45NRTH Naughtvind Pant $210

Endura MT500 Freezing Point Pant $199

Over the years I’ve tried a variety of setups to protect my lower half from the elements. Bib shorts with leg warmers under soft-shell pants have evolved into my preferred setup. The Naughtvind and Freezing Point pants meet that criteria, yet they are very different. 

45 NRTH NaughtvindEndura Freezing Point
Zippered PocketsXX
High WaistXX
Adjustable AnkleXX
Ventilation ZippersX
Size RangeS-XXlXS-XXXL
Mens and WomensX


The Endura MT500 Freezing Point Pants share a number of features with the MT 500 Freezing Point Jacket like multiple zippered venting options, and PrimaLoft Gold insulation. The Freezing Point Pants feature a button enclosure, zippered fly, angled zippered pockets, an adjustable waist, and rubberized piping along the interior of the waistline to keep the pants from sliding down. The ankle features a zipper to widen the pant leg.  Endura utilizes a water-resistant DWR finished nylon fabric for the construction. 

Jumping over to the 45NRTH Naughtvind Pants we find a contrast to the Endura pants. Insulation is met with a fleece lining in the thighs. Also–zippered vents to modulate temperature. The Naughtvind’s ventilation is subtly regulated by breathable fabric panels. The waist is secured by 2-snap enclosure, a zippered fly, and adjustable with velcro waist straps. Ankle enclosure is met with velcro tabs and snaps to comfortably cover the top of your boots. Storage is available through front pockets, and a zippered rear pocket.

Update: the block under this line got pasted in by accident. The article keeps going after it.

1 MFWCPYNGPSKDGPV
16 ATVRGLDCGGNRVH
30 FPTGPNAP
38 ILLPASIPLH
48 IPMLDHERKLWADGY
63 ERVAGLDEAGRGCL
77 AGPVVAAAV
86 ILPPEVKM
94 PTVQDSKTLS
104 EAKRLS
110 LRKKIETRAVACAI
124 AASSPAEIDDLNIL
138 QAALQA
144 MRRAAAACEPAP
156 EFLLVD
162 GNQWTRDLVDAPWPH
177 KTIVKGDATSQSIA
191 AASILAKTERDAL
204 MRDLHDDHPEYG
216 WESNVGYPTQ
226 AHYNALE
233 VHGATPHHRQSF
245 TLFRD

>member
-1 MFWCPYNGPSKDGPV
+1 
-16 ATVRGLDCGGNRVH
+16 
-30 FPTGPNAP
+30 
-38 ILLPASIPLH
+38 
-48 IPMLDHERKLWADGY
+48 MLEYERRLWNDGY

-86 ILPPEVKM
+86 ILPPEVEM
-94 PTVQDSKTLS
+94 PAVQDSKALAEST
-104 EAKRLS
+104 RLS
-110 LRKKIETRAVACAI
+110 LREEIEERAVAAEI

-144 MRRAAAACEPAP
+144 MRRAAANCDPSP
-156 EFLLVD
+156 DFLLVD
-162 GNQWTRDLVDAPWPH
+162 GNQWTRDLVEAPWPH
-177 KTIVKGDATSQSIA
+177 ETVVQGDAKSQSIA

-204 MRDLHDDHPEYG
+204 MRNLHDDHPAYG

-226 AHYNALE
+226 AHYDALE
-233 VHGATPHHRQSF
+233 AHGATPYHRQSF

I opted for a Medium from both brands. It’s always interesting to see how different manufacturers handle their sizing. I found length to be similar in both the Endura and 45NRTH offering, but the waist is very different. The Medium Endura pants fit my 33” waist better. The Naughtvind pants were a little snug even after using every inch of the adjustable waist. 

Final Word

Last week I matched up both jackets with identical layers under similar temperature and wind conditions. Both jackets performed well with a medium-weight base layer and long sleeve merino jersey. The Freezing Point jacket warmed up quickly due to the Primaloft Gold insulation. After about 7 miles I was able to use the front zippered pockets that serve as vent zips to regulate my core temp to avoid overheating. The Naughtvind jacket has a ventilated side panel(s) and a rear vent. There are no zippered vents to manage core temperature on the Naughtvind. 

Each brand offers a great option for your winter riding needs. On the upside I found both brands to provide comfort, warmth, good movement, and just enough water repellency for snowy rides. Between the two sets, I found the Endura Freezing Point kit warmer on really cold days. This is to be expected given the Primaloft insulation. This was true for both the pants and jacket from Endura. I think the pants would be better served with less insulation. However, I appreciate the jacket’s warmth for temperatures below 20 degrees F. 

The 45NRTH kit is solid. But let me share one somewhat subjective complaint.  I was happy to see a new color option so I wanted to see the slate color in person. Once you get it out in the sunlight it leans further into the blues than the grays. But If you like a little more pop with your stylings, I think you’ll like it. I found it to be a little strong for my tastes. In retrospect, I wish I would have requested them in black. Color aside, fit and performance are right where they need to be. You won’t be disappointed.

About Gomez 2576 Articles
Just an old cat that rides bikes, herds pixels, ropes gnomes and sometimes writes stories. I love a good story.


  1. A great review! I got my hands on a medium pair of Naughtvind trousers a month ago. Quality kit but as you say, a little snug for my 32″ waist. My impression is they will last for many an adventure.